I have never been a ‘Cosmo’ kind of a girl but I used to buy the magazine every month without fail just for  Phillippa Cheifitz’s recipes. As Jane Raphaely, the publisher, says in her forward, ‘We don’t live to eat – we love to eat and the results are the most delectable food ever featured in a magazine. Our secret ingredient is the cook.’ She was right.

Having been unlucky with the purchase of the gift voucher I thought I’d have a quick look at the cooking section and was bowled over to find an unused copy of The Cosmopolitan Cookbook. Naturally I snapped it up immediately along with Nigel Slater’s Eating for England and James Beard’s Beard on Food.  All three for the very reasonable price of R55.

Beard on Food, Eating for England, The Cosmopolitan Cookbook

So what are my top ten recipes from The Cosmopolitan Cookbook?

  1. I have to start with the Homemade Pasta recipe which, along with a pasta machine  I received as a wedding present, inspired me to make my own pasta for many years.
  2. Caviar and Cream Sauce  to serve with pasta. You’d be hard pressed to lay your hands on a more luxurious yet quick-and-easy recipe. It even found its way onto my hiking foods menu when my younger sister and I made it on day one of the eight day 120km Namib Naukluft hiking trail. The pop of the caviar (actually Danish lumpfish roe) in your mouth, with the acidy lemon, silky creamy pasta and spicy black pepper is just about as perfect a combination of flavours and textures as can be imagined. I’ll sneak in the Fresh Tomato and Anchovy Sauce here too. This incredibly flavoursome sauce once eaten at dinner parties by my friends and me now finds its way into school lunch boxes.
  3. The Mexican recipes –  Guacamole, Tortillas, Chilli Con Carne, Salsa and Frozen Margarita – have been made to death and in great quantities over the years and served on all occasions from tequila-fuelled dinner parties to school night suppers. These days, though, Woolworths is part of the process with their pre-packaged tortillas. Good or bad? I’m not sure.
  4. Rose Petal Tart, so beautiful and perfect, was made by a friend for my wedding. I must make that again! The Strawberry Tart is also beautiful and perfect.
  5. Janssen’s Temptation – served with a green salad for the most perfect week-night supper.
  6. Fig and Ricotta Mould – a staple of my younger sister’s repertoire and a perfect way to end any meal.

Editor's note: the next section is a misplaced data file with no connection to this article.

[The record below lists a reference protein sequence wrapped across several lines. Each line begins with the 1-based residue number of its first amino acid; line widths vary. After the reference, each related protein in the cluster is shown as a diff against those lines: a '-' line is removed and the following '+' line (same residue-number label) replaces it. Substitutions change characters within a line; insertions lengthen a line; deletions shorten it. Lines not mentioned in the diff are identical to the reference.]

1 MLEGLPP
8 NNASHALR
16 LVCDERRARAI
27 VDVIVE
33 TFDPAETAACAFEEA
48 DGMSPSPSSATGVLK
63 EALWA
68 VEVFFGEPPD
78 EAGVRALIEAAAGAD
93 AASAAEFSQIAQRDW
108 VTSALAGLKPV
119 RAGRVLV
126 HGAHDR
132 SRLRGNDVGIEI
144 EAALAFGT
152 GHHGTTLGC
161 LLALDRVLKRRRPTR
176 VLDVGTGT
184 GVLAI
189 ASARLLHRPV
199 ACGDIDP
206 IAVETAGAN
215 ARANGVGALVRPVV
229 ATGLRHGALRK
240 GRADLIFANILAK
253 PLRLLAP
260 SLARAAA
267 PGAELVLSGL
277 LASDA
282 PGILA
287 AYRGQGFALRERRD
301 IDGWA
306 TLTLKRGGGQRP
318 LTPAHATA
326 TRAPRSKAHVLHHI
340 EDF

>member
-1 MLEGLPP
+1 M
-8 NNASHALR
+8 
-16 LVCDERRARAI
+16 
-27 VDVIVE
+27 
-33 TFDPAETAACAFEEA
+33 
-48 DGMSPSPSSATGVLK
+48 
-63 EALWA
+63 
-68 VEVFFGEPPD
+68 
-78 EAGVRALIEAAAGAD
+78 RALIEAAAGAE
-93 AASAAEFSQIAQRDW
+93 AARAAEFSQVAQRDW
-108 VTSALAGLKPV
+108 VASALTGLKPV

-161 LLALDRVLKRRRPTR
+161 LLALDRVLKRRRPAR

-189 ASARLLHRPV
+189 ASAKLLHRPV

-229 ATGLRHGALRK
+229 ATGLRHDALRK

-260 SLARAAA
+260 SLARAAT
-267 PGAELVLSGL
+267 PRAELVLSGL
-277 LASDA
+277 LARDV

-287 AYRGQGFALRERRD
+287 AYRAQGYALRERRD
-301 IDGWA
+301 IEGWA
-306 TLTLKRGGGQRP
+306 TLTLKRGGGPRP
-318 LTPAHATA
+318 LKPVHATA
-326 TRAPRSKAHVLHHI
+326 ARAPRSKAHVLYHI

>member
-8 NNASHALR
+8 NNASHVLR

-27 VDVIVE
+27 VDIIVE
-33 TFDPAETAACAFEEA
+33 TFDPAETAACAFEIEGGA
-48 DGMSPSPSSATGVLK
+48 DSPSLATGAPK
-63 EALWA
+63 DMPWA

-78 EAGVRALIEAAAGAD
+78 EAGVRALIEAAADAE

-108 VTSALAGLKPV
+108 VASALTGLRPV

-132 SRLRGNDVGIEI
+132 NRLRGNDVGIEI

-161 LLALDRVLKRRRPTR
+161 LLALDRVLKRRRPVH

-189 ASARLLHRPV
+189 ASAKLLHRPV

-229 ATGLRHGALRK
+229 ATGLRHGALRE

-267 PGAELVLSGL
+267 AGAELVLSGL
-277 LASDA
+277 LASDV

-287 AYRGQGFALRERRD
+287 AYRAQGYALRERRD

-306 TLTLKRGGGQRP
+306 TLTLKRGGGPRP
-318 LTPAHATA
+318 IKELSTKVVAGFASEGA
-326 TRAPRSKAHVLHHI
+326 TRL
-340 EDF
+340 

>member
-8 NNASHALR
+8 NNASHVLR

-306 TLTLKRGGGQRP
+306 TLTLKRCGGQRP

7. Tropical Crayfish Cocktail. An exquisite combination of avo, papino and shellfish with a lightly curried dressing topped with crunchy nuts and fresh coriander  first made by my older sister but now a firm family favourite. The dressing is delicious and I use it all the time on a variety of salads, most recently on a chicken and prickly pear salad.
  8. Croquembouche – the spectacular French dessert I once made for a friend’s wedding. Although we filled the profiteroles with chocolate mousse and not custard.
  9. The Baked Orange Chicken has been a thirty year stalwart, present from carefree single days through to family weekday suppers.
  10. The fillet recipes with both green and black peppercorns and the various mushroom sauce recipes are the inspiration for many a steak supper.

That’s my top ten from the book  and if I had to go through the magazine clippings the list could easily treble. I’ll leave that for another day. It is a little worrying though that this list is very weddingy. What is this –  a Cosmo girl kind of a thing?

Tropical Crayfish Cocktail Phillippa Cheifitz

Just to prove I’m no typical Cosmo girl here is a list of Cosmo girl attributes with their matching recipes:

  • Fun – Frozen Margarita
  • Fearless – Croquembouche
  • Female – Rose Petal Tart

Oops, well maybe it’s not so bad to be a Cosmo girl after all.

Petal Tart Phillippa Cheifitz

P.S – If you are tempted to buy the book – just Google it – there are a number of copies available online. and for tons of Phillippa Cheifitz’s more recent recipes have a look at Woolworths Taste magazine.